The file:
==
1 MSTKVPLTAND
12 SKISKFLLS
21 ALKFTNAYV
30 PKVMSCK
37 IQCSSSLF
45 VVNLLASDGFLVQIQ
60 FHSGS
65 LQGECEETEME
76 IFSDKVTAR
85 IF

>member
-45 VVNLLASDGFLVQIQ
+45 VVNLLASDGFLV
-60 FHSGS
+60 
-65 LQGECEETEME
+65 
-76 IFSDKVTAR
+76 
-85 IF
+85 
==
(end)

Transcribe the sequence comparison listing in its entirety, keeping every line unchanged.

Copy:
1 MSTKVPLTAND
12 SKISKFLLS
21 ALKFTNAYV
30 PKVMSCK
37 IQCSSSLF
45 VVNLLASDGFLVQIQ
60 FHSGS
65 LQGECEETEME
76 IFSDKVTAR
85 IF

>member
-45 VVNLLASDGFLVQIQ
+45 VVNLLASDGFLV
-60 FHSGS
+60 
-65 LQGECEETEME
+65 
-76 IFSDKVTAR
+76 
-85 IF
+85 